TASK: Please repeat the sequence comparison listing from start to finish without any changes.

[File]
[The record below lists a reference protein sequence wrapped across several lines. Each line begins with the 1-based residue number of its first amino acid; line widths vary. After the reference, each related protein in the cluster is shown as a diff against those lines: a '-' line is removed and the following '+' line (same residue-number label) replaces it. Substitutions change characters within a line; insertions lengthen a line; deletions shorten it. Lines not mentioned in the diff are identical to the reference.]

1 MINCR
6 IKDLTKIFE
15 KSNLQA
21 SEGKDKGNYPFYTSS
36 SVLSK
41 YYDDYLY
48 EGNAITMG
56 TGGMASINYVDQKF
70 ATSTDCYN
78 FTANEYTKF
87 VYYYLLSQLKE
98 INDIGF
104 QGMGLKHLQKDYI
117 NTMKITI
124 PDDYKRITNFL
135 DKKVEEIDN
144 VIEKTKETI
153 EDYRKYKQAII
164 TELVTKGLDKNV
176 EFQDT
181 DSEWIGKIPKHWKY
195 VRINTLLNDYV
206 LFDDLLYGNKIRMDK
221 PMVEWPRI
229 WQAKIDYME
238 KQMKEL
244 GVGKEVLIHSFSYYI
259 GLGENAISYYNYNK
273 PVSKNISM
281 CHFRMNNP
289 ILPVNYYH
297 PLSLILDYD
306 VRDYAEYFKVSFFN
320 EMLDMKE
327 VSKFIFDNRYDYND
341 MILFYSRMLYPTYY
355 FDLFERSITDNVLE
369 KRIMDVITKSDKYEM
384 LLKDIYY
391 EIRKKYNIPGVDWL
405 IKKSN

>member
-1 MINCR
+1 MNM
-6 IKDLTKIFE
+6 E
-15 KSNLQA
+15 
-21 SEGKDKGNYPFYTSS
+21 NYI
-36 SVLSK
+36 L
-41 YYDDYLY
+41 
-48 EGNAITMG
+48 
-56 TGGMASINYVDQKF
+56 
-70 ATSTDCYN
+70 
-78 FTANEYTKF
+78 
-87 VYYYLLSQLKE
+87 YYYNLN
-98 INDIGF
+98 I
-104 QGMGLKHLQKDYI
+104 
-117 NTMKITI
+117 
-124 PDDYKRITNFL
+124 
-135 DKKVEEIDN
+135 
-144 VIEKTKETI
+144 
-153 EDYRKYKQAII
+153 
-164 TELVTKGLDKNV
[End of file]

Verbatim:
[The record below lists a reference protein sequence wrapped across several lines. Each line begins with the 1-based residue number of its first amino acid; line widths vary. After the reference, each related protein in the cluster is shown as a diff against those lines: a '-' line is removed and the following '+' line (same residue-number label) replaces it. Substitutions change characters within a line; insertions lengthen a line; deletions shorten it. Lines not mentioned in the diff are identical to the reference.]

1 MINCR
6 IKDLTKIFE
15 KSNLQA
21 SEGKDKGNYPFYTSS
36 SVLSK
41 YYDDYLY
48 EGNAITMG
56 TGGMASINYVDQKF
70 ATSTDCYN
78 FTANEYTKF
87 VYYYLLSQLKE
98 INDIGF
104 QGMGLKHLQKDYI
117 NTMKITI
124 PDDYKRITNFL
135 DKKVEEIDN
144 VIEKTKETI
153 EDYRKYKQAII
164 TELVTKGLDKNV
176 EFQDT
181 DSEWIGKIPKHWKY
195 VRINTLLNDYV
206 LFDDLLYGNKIRMDK
221 PMVEWPRI
229 WQAKIDYME
238 KQMKEL
244 GVGKEVLIHSFSYYI
259 GLGENAISYYNYNK
273 PVSKNISM
281 CHFRMNNP
289 ILPVNYYH
297 PLSLILDYD
306 VRDYAEYFKVSFFN
320 EMLDMKE
327 VSKFIFDNRYDYND
341 MILFYSRMLYPTYY
355 FDLFERSITDNVLE
369 KRIMDVITKSDKYEM
384 LLKDIYY
391 EIRKKYNIPGVDWL
405 IKKSN

>member
-1 MINCR
+1 MNM
-6 IKDLTKIFE
+6 E
-15 KSNLQA
+15 
-21 SEGKDKGNYPFYTSS
+21 NYI
-36 SVLSK
+36 L
-41 YYDDYLY
+41 
-48 EGNAITMG
+48 
-56 TGGMASINYVDQKF
+56 
-70 ATSTDCYN
+70 
-78 FTANEYTKF
+78 
-87 VYYYLLSQLKE
+87 YYYNLN
-98 INDIGF
+98 I
-104 QGMGLKHLQKDYI
+104 
-117 NTMKITI
+117 
-124 PDDYKRITNFL
+124 
-135 DKKVEEIDN
+135 
-144 VIEKTKETI
+144 
-153 EDYRKYKQAII
+153 
-164 TELVTKGLDKNV